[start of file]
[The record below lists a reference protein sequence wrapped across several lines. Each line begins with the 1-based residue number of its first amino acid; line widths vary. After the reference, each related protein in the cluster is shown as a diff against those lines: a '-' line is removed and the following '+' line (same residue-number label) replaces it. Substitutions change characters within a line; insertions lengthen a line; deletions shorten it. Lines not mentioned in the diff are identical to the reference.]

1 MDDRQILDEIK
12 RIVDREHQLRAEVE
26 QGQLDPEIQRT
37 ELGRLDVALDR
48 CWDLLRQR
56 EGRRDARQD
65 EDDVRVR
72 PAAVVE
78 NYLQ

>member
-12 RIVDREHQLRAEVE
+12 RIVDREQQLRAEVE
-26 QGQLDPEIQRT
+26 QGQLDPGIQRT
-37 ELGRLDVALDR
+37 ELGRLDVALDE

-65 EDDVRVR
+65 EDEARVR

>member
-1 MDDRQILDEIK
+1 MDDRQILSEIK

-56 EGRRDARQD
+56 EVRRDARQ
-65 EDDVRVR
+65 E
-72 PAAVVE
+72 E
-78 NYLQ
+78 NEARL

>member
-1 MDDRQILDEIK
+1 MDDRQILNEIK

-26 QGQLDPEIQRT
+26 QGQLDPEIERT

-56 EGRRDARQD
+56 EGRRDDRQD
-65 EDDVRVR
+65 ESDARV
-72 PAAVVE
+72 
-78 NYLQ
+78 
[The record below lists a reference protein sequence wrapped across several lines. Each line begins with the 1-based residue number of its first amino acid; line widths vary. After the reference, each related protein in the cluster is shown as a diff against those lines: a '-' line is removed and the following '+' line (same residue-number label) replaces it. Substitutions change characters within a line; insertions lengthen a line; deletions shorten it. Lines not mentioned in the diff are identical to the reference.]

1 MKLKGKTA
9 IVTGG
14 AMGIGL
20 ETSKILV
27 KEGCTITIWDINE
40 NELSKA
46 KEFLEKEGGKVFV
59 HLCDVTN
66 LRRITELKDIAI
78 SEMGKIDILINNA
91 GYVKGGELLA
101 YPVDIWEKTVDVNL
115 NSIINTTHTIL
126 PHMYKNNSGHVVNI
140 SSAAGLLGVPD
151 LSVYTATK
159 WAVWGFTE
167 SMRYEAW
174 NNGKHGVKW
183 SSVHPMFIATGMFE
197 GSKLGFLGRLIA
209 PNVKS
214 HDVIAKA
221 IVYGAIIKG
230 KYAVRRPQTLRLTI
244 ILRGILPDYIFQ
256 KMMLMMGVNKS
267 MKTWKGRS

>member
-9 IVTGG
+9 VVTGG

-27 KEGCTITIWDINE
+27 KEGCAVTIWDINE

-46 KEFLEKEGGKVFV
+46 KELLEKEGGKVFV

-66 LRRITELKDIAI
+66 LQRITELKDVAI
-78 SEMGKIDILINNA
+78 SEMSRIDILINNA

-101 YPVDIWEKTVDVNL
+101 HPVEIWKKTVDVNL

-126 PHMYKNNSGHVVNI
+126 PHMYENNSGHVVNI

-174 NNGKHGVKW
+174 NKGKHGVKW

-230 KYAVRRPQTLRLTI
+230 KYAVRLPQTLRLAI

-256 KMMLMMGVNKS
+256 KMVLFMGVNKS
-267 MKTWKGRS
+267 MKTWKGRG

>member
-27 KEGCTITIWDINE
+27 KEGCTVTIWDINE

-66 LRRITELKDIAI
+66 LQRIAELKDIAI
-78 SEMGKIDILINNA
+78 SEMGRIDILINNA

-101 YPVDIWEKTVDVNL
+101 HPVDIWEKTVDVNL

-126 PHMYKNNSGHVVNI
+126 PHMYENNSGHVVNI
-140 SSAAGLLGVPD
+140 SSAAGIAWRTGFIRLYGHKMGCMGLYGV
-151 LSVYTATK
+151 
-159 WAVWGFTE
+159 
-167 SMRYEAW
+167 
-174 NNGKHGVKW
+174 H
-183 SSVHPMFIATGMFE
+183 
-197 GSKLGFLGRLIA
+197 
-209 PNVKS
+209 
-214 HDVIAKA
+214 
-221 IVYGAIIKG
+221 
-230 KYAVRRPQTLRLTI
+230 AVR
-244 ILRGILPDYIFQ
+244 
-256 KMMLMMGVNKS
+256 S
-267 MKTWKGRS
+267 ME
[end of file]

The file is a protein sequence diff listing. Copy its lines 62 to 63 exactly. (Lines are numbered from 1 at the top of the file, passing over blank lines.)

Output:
167 SMRYEAW
174 NNGKHGVKW